Castlerea sister and brother, Maria and Owen Hester, are forging bright futures in the agricultural sector having grown up on their parents’ farm at Meelickaduff, Castlerea. Maria (27) is currently working as a Procurement Assistant with Kepak while Owen (21) is studying Agri Mechanisation at Limerick Institute of Technology. Earlier this week, Roscommon People reporter, Dan Dooner, caught up with them at the Hesters’ farm in Castlerea…
Maria: ‘Many opportunities for women in the agri sector!’
“I live on a small suckler farm outside Castlerea. We run a mix of commercial and pedigree Limousin cows. My brother Owen is actively involved in the farm with our parents Ann and Micheál, and I’m also helping when I’m not working with Kepak,” she said.
The 27-year-old is a former Castlerea Community School student who went on to study Rural Enterprise & Agri-business at GMIT. She currently works as a Procurement Assistant with the Kepak Group.
“I work with Kepak’s Agricultural team across our Irish sites and I organise agricultural events as well as working on projects with a number of external bodies.
“I’ve always had a keen interest in farming from a young age and was lucky enough to have had everything from pigs to ponies growing up!”
Maria said GMIT was the perfect stepping stone into the workforce and believes there are more and more opportunities for young women in the agri sector.
“There are plenty of opportunities and I think International Women’s Day highlighted the many ways in which women can play a role in the industry and thankfully there are employment opportunities with companies right across the west of Ireland,” she said.
As for living in County Roscommon, Maria said Covid-19 has highlighted the advantages of living and working in rural Ireland.
“We have seen in the last year how quickly things can change and how employers and employees have had to adapt to those changes. I think there are many positives to these changes and it has meant less time commuting and much better work-life balance,” she said.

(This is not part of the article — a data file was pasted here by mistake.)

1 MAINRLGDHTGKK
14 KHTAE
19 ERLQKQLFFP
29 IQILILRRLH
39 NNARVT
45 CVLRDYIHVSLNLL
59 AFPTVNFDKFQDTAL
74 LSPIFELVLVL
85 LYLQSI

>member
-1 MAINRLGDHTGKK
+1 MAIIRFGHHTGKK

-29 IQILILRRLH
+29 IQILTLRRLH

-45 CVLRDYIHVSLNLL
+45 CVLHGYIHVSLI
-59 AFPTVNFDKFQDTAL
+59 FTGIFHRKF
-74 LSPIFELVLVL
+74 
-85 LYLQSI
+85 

Owen: ‘I was working in a tunnel in Mumbai when Covid hit!’
“I finished at Castlerea Community School and went travelling to New Zealand,” he said. “The following year I went to Mumbai in India to work. I was working in a tunnel as part of construction for a new underground metro line when Covid-19 hit”.
Working twelve and fourteen-hour days, Owen says he was too busy to give the virus too much thought.
“I wasn’t too worried about because we still didn’t know what it was at that stage. But the mother and father were a bit worried and I decided to come home before things got worse,” he added.
“I didn’t really know what I wanted to do in school but my teachers helped me to fill out the CAO and I’m glad now to be studying something I’m interested in.
“There’s a lot of pressure on young people to go straight to college though and I would encourage more young people to go travelling when we’re allowed do so again.
“Visiting India in particular was a very humbling experience. A lot of people over there are just existing. What got me was the contrast between life in New Zealand and life in India and also the contrasts in India. You could drive past a Rolls Royce garage one minute before driving through a street filled with beggars the next,” he said.
His time in India gave Owen a new appreciation for life back on the farm in Roscommon.
“I do enjoy living here. The social aspect is gone for now but being away gave me a greater appreciation for our local community,” he said.
“I think Covid has shown us how vulnerable some jobs are but when working from home there’s less travelling time to work and it means you can have more time to do other things in the evenings,” he said.